January 6, 2017: China did not start 2016 on a high note. Questions were raised about its reduced GDP growth. However, by the end of 2016, things started looking much better largely thanks to strong infrastructure investment, which grew by 18.3% y-o-y in the first 10 months of 2016. The rebound in the property market also helped.
HSBC, in its report, states that it expects expansionary fiscal policy to continue in 2017, which will support infrastructure investment growth.
The property market may soften somewhat in the coming months, but the overall impact on growth will likely be quite modest given that the tightening measures have been quite selective.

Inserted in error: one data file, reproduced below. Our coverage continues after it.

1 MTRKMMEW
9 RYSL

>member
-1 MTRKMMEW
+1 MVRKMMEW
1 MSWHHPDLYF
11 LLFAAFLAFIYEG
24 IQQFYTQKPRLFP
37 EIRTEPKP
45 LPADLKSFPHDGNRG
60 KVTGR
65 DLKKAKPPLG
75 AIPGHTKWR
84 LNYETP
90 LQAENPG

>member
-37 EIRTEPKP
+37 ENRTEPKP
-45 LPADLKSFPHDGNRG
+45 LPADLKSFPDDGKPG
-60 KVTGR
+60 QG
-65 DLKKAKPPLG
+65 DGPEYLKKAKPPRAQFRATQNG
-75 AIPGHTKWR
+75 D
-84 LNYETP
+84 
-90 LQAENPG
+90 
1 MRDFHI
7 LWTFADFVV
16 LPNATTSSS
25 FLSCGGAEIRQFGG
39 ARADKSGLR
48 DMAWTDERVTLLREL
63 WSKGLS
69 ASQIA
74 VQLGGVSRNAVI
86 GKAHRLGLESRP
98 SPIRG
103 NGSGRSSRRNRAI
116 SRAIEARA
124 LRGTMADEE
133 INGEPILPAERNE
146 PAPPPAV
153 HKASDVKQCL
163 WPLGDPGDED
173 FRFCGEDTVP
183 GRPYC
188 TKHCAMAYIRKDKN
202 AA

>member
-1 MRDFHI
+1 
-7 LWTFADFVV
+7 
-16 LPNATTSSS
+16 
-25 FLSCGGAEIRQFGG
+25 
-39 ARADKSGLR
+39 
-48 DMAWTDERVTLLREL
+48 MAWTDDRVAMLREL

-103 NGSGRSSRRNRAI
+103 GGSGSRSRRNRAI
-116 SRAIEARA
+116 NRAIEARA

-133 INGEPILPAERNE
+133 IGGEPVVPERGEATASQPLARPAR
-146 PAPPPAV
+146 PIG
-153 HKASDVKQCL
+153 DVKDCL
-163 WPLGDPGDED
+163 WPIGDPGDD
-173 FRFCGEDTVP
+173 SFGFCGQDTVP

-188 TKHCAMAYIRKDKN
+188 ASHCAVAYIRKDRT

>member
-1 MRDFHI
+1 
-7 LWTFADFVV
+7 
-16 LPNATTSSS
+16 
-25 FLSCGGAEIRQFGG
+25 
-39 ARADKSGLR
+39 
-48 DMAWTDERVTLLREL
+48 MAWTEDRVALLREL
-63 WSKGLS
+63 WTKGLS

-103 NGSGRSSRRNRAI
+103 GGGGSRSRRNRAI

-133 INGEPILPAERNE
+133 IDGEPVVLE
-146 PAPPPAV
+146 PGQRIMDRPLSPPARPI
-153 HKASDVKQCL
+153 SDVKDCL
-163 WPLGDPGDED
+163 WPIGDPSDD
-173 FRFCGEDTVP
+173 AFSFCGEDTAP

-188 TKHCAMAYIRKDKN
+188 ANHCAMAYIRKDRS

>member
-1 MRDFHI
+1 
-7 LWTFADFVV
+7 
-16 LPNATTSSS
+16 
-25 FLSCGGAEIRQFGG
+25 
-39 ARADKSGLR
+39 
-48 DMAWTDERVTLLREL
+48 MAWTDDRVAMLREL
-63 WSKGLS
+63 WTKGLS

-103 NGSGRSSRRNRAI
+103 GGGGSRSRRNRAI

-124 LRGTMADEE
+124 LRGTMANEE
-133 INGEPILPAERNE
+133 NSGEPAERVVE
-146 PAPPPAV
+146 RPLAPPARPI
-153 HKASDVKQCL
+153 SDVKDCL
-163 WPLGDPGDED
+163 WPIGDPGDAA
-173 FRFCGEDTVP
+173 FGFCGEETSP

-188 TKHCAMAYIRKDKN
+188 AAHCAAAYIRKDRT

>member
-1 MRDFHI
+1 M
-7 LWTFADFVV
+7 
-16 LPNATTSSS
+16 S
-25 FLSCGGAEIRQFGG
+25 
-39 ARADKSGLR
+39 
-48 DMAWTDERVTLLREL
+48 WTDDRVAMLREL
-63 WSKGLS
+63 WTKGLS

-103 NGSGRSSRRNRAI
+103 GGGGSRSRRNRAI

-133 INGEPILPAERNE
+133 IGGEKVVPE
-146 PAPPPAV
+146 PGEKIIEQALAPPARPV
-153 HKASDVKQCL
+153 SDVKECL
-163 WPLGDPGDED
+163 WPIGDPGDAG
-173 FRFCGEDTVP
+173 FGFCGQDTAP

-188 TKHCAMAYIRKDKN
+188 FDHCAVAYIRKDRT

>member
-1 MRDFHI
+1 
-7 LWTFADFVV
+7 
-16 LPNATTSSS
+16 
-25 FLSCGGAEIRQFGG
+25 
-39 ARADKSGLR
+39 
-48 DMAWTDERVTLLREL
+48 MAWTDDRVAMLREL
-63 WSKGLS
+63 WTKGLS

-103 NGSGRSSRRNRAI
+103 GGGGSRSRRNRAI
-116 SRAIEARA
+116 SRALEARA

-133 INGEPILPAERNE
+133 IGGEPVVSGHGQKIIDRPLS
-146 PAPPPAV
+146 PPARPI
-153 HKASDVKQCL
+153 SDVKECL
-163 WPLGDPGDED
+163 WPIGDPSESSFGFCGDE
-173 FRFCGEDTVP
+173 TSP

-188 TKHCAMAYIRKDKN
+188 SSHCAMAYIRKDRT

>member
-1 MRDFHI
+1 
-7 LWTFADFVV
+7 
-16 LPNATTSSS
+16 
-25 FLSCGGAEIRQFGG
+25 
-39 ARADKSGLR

According to the report, policymakers in China will have to broaden recovery to the private sector by reducing corporates’ social insurance burden. “Even selective tax cuts could help. A faster pace of reforms, including the shutting down of zombie SOE companies and accelerating bad debt resolution, would also help to boost the confidence of the private sector,” said Janet Henry, economist at HSBC in her report.
Despite a stable internal environment, the external economic outlook looks more uncertain. With Donald Trump at the helm in the US, protectionist trade policies, including higher tariffs, could weigh on sentiment as well as economic activity. Henry states that policymakers in China should speed up the process of forging more trade and investment ties with other emerging markets, through initiatives such as the One Belt, One Road, and the AIIB.